Overall, I felt like the body was less trained than in 2014, but my mental tenacity was stronger. I broke down each 10k in 2, 4, 6, 8, 10, and focussed on something I was grateful for each lap – being alive with working limbs, beautiful trees, helpful people like Geoff and Judy who were helping fill my bottles. There are quotes by Sri Chinmoy around the course. My favourite was:
‘Each sunset is the beginning
Of a very, very bright
And powerful sunrise.’
This one was well placed to kick me out of a walk break. (I figured, egotistically, that Bright Powerful Sunrise could easily be the ninja version of Dawn Tuffery.)
Phil ended up finishing (and winning) in 7.31. At 88k, I got a wee surprise as Shannon-Leigh surged past in an impressive comeback. I knew I was one lap ahead, but fading, and her strong pace seemed like it could be 5 minutes per k to my 6, which would see me caught within 12k. I didn’t have the energy to do much about it though, except keep moving forwards one step at a time. This all livened up the race for spectators, who started timing the splits. She was indeed gaining fast.
As it happened, I crossed the line in 8.47, relieved and drained, and Shannon-Leigh came in a mere 6 minutes later. Much kudos to her too – while I didn’t have much energy left to respond with, it was a more exciting – and probably faster – race with us both pushing each other on, and a very equal effort.
It felt wonderful not to be running, as I lay on the grass and looked at clouds. 10 minutes on, I was hobbling around making plans for next time. Three hundys down, and I still feel like I’m just beginning to learn how to run them.
What worked well:
- Pacing and sanity. The metronomic stride did its thing and I was chuffed to pull it off, after a questionable buildup. I went through the marathon 5 minutes slower than 2014 (3.25) and finished 5 minutes slower overall, meaning the last 60k were the same pace as 2014 despite less prep. I’ll take that.
- Nutrition. Tailwind gets a tick from me after this experiment, though I had trouble drinking enough liquid near the end to get the calories in. It seemed to keep energy pretty consistent, and my stomach didn’t grumble for solid food like it does with gels. I’ll be using it again.
- Footwear. I was nervous about wearing FiveFingers for the whole 100k given the hard surface. They’re still my favourites though so it was worth a go. My feet were tender by the end and didn’t love the ‘offroad’ gravel section but overall the shoes performed well and kept my feet quick.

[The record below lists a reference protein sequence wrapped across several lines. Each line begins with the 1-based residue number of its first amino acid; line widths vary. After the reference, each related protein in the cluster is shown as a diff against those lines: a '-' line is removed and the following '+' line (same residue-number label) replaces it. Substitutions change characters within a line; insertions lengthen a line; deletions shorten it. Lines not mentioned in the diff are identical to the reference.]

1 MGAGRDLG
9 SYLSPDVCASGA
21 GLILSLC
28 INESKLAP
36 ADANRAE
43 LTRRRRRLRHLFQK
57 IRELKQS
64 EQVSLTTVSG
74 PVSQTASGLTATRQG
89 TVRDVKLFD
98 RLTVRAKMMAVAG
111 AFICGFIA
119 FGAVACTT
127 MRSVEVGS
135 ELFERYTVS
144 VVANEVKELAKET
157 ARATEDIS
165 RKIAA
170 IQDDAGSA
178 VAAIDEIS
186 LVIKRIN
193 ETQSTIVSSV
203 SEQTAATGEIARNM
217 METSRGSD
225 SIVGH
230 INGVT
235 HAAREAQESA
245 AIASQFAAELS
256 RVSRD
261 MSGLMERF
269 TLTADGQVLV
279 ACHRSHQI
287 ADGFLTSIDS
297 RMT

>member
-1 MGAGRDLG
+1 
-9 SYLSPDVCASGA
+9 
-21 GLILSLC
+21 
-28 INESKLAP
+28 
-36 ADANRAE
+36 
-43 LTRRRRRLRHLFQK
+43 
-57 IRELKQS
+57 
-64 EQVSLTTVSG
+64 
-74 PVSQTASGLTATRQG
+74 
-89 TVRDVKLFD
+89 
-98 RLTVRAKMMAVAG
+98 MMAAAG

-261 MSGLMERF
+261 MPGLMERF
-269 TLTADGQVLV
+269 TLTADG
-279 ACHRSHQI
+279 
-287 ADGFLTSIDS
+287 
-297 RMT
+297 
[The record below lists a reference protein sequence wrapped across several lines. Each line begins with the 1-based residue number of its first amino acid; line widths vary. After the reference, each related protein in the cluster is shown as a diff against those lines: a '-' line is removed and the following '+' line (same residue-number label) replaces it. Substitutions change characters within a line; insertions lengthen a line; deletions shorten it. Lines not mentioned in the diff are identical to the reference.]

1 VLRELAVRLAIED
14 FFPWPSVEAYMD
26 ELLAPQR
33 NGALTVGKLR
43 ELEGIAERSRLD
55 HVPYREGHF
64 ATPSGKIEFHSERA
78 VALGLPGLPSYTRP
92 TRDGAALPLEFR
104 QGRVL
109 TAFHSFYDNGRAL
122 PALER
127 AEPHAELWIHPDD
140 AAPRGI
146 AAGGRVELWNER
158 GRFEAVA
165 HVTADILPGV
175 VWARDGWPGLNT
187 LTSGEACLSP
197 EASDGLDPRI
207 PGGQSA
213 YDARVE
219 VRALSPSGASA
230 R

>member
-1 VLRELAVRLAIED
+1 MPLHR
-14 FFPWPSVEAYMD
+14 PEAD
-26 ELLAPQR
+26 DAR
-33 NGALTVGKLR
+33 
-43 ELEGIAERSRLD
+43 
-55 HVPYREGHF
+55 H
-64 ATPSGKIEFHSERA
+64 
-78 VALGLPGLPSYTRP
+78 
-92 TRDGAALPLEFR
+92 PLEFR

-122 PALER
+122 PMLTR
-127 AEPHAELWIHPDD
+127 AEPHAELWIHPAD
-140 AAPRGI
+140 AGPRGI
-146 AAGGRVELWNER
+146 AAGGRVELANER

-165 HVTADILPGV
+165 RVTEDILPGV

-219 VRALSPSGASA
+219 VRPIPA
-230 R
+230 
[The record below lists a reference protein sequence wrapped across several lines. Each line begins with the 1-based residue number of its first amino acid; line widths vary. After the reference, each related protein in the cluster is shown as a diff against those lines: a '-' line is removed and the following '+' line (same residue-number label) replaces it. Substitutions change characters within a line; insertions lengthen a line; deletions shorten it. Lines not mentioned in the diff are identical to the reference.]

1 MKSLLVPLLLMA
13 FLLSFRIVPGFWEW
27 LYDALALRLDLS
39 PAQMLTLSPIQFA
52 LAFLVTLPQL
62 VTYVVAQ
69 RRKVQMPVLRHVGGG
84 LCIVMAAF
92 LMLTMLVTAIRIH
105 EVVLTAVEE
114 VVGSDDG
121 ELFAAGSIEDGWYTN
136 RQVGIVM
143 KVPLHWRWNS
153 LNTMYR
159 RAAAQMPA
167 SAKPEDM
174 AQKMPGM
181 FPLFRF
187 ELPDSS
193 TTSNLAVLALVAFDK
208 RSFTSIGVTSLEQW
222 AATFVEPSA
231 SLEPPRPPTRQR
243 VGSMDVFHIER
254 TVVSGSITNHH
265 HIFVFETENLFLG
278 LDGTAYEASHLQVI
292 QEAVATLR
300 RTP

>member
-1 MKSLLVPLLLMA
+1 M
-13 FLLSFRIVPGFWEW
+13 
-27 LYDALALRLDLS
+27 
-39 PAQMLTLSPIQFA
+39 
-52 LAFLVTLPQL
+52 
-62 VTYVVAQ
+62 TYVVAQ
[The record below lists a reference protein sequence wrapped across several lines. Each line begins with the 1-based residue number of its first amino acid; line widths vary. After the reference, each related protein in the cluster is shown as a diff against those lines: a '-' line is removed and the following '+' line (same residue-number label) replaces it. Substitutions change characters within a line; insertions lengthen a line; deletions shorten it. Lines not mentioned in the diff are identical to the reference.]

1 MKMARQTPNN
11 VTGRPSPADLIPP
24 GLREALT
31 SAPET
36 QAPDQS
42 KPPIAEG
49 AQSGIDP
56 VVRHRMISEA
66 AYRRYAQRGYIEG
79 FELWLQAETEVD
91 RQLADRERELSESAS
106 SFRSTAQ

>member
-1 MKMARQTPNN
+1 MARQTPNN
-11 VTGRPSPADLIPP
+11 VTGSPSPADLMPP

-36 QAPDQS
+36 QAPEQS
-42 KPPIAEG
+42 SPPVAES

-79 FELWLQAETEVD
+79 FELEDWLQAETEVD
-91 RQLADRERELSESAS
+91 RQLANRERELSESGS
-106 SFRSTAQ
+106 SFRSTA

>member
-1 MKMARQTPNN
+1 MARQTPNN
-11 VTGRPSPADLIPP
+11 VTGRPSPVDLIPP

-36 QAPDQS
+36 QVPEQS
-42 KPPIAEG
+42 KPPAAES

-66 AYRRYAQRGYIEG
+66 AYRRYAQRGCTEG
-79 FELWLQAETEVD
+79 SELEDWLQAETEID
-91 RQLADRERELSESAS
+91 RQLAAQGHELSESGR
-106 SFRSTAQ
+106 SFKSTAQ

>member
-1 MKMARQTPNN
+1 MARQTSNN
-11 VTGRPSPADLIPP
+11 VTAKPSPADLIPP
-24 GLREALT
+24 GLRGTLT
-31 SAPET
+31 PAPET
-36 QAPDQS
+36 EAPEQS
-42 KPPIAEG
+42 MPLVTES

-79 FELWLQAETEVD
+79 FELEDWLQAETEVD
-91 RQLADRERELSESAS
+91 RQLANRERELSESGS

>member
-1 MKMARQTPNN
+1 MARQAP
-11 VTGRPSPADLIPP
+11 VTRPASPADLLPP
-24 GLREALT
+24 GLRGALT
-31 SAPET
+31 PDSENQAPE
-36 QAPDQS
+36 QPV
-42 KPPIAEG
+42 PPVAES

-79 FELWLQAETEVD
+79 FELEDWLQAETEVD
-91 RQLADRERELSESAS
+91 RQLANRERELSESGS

Things to improve:
- Training (do more). The standout opportunity really.
- Lubrication. I’m usually happy with Bodyglide but bought this pink ‘for her’ version and got the worst chafing I’ve ever had, in 9 places. New formulation? It was partly due to frequent water over the head, carrying a few more kgs, and being blindly focussed at the end, but I would expect better. (After the race I noticed that the period I’d been expecting had arrived, but no, actually just the thigh chafing.) That was one sore shower.
- Set up a better ‘aid station’ or talk my way onto someone’s table from the start. I put all my drinks and stuff on the ground assuming it’d just be a good rest opportunity but after a while couldn’t be bothered stopping/crouching.
- I didn’t smile as much as usual after 70k. I think that’s linked to the training thing.
Muchos gracias: Big thanks to Tracey and Trish (wardrobe specialists), Marcus (Daws Osteopathy), Mary (Hukanui Body Therapies), Hamilton City Hawks (contribution to costs, and support), Ceana (morale-boosting stalker/nutritional support), Mark from Tailwind (nutrition contribution), Shannon-Leigh and Allen (great support and foot-saving car-rides), Geoff and Judy (bottle filling and mile-gobbling chats), Maryke, Felicity and family (cheer squad!), Nimbus crew (remote cheer squad), my family (generally cool), and Sri Chinmoy team (another great event and delicious meal).
I’m now recovering as per this smart article, and have no set plans for my next event. Maybe I’ll even write another post before 2017. Watch this space.